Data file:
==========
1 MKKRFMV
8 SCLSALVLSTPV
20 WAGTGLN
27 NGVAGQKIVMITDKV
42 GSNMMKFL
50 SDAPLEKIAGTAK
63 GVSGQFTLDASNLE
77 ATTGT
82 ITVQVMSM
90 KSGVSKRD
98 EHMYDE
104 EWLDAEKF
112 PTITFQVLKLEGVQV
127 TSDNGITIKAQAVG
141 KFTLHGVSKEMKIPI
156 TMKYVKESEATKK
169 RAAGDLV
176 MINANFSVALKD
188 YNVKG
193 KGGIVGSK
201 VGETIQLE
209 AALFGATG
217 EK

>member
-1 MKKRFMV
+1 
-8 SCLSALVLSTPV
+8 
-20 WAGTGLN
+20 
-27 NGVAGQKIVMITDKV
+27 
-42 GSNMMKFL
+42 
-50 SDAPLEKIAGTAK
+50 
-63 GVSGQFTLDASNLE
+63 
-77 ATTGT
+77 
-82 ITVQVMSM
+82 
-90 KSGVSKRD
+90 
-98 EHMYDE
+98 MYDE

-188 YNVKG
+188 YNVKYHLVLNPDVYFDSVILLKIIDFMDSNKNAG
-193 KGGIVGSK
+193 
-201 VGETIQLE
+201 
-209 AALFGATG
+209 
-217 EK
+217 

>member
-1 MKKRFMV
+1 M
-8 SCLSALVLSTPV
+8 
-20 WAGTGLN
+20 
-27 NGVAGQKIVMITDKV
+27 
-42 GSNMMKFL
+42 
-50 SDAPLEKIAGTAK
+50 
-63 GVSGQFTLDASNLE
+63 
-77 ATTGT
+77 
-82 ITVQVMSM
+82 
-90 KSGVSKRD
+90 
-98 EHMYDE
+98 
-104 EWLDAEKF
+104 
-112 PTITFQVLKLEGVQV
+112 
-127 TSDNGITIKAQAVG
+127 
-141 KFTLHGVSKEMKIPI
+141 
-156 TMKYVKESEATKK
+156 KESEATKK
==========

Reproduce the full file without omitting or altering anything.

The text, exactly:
1 MKKRFMV
8 SCLSALVLSTPV
20 WAGTGLN
27 NGVAGQKIVMITDKV
42 GSNMMKFL
50 SDAPLEKIAGTAK
63 GVSGQFTLDASNLE
77 ATTGT
82 ITVQVMSM
90 KSGVSKRD
98 EHMYDE
104 EWLDAEKF
112 PTITFQVLKLEGVQV
127 TSDNGITIKAQAVG
141 KFTLHGVSKEMKIPI
156 TMKYVKESEATKK
169 RAAGDLV
176 MINANFSVALKD
188 YNVKG
193 KGGIVGSK
201 VGETIQLE
209 AALFGATG
217 EK

>member
-1 MKKRFMV
+1 
-8 SCLSALVLSTPV
+8 
-20 WAGTGLN
+20 
-27 NGVAGQKIVMITDKV
+27 
-42 GSNMMKFL
+42 
-50 SDAPLEKIAGTAK
+50 
-63 GVSGQFTLDASNLE
+63 
-77 ATTGT
+77 
-82 ITVQVMSM
+82 
-90 KSGVSKRD
+90 
-98 EHMYDE
+98 MYDE

-188 YNVKG
+188 YNVKYHLVLNPDVYFDSVILLKIIDFMDSNKNAG
-193 KGGIVGSK
+193 
-201 VGETIQLE
+201 
-209 AALFGATG
+209 
-217 EK
+217 

>member
-1 MKKRFMV
+1 M
-8 SCLSALVLSTPV
+8 
-20 WAGTGLN
+20 
-27 NGVAGQKIVMITDKV
+27 
-42 GSNMMKFL
+42 
-50 SDAPLEKIAGTAK
+50 
-63 GVSGQFTLDASNLE
+63 
-77 ATTGT
+77 
-82 ITVQVMSM
+82 
-90 KSGVSKRD
+90 
-98 EHMYDE
+98 
-104 EWLDAEKF
+104 
-112 PTITFQVLKLEGVQV
+112 
-127 TSDNGITIKAQAVG
+127 
-141 KFTLHGVSKEMKIPI
+141 
-156 TMKYVKESEATKK
+156 KESEATKK